Over the past 16 years, Eastern Shipbuilding has churned out tugboat after tugboat for McAllister Towing of New York City. The pattern continued in January when the Panama City, Fla., yard delivered the 5,000-hp z-drive tractor tug Jeffrey McAllister.

The 96-foot tug has twin EMD 8-710G7C Tier 3 mains producing 2,500 hp each, Schottel z-drives and John Deere generators. JonRie Intertech supplied the Series 250 hydraulic hawser winch and Series 230 hydraulic towing winch.

Jeffrey McAllister is named for a fifth-generation employee with the company who began working as a deck hand at age 18. He later became tug captain and docking pilot. The new vessel, the 11th Eastern has built for McAllister since 2001, will work in Charleston, S.C.

Freezer processor factory trawler leaves Eastern

O’Hara Corp. has taken delivery of F/T Araho, a freezer processor factory trawler that will work in the demanding waters off Alaska. Araho is the first such U.S.-flagged vessel built in more than two decades.

Eastern Shipbuilding built the 194-foot ship, which has a 38,500-cubic-foot freezer hold, accommodations space for 54 people and an onboard hospital. Skipsteknisk of Norway designed the vessel.

Propulsion is provided by a single EMD 16-710G7 Tier 3 engine producing 4,000 hp. A Lufkin reduction gear drives the propulsion system and an ABB 1,700-kW shaft generator provides ship electrical power. Backup power comes from dual 550-kW John Deere C18 generators.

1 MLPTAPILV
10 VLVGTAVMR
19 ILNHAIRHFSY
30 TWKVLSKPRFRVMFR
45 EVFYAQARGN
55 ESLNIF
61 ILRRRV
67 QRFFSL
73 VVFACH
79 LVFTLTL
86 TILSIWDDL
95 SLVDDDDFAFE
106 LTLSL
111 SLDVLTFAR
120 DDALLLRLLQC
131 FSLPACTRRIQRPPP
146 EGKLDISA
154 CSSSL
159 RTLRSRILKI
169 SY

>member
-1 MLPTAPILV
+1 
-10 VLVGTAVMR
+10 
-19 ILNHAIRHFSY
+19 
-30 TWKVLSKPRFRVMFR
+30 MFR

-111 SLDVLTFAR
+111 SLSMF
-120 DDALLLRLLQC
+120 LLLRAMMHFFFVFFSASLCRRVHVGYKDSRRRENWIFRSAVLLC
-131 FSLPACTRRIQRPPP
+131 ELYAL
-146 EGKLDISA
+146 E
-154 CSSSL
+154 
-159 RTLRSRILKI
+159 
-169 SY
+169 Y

Araho also has a 95-kW John Deere emergency generator and Rapp Marine winches.

Eastern, which has built six fishing vessels for O’Hara over the past 20 years, said Araho is the most sophisticated one it has delivered for the firm based in Rockland, Maine.

Bollinger Shipyards delivers 80-foot towboat

Lorris G. Towing of Cut Off, La., has taken delivery of a new towboat built by Bollinger Shipyards.

The triple-screw M/V Cole Guidry is powered by three Caterpillar C18 Tier 3 engines each producing 670 hp linked to Twin Disc reduction gears. Three 65-kW Kohler generators provide ship service power. There are four staterooms for seven crewmembers. The vessel is 80 feet by 36 feet with a 10-foot draft.

"This vessel exceeds our expectations,” said Luke Guidry, owner of Lorris G. Towing, in a prepared statement. “Bollinger’s technology and craftsmanship are evident in the design and construction of this vessel. We can expand on this design to meet our future needs and the needs of our customers.”

NASSCO starts work on fifth Navy ESB

General Dynamics NASSCO has started work on a fifth ship in the U.S. Navy’s expeditionary transfer dock/expeditionary sea base (ESD/ESB) program.

The Navy awarded the contract for the ship, ESB 5, in December. It will have a 52,000-square-foot flight deck, room for fuel and equipment storage, repair facilities and accommodations for up to 250 people. “Serving as a ‘pier at sea,’ the 784-foot-long ship is also designed to support MH-53 and MH-60 helicopters and MV-22 tilt rotor aircraft,” General Dynamics said in a prepared statement.

ESB ships are designed with four capabilities in mind, according to the Navy: aviation facilities, berthing, equipment staging support and command and control assets.

NASSCO’s San Diego shipyard is building USNS Hershel “Woody” Williams (T-ESB 4). It also built USNS Lewis B. Puller (T-ESB 3), USNS Montford Point (T-ESD 1) and USNS John Glenn (T-ESD 2).  

By Professional Mariner Staff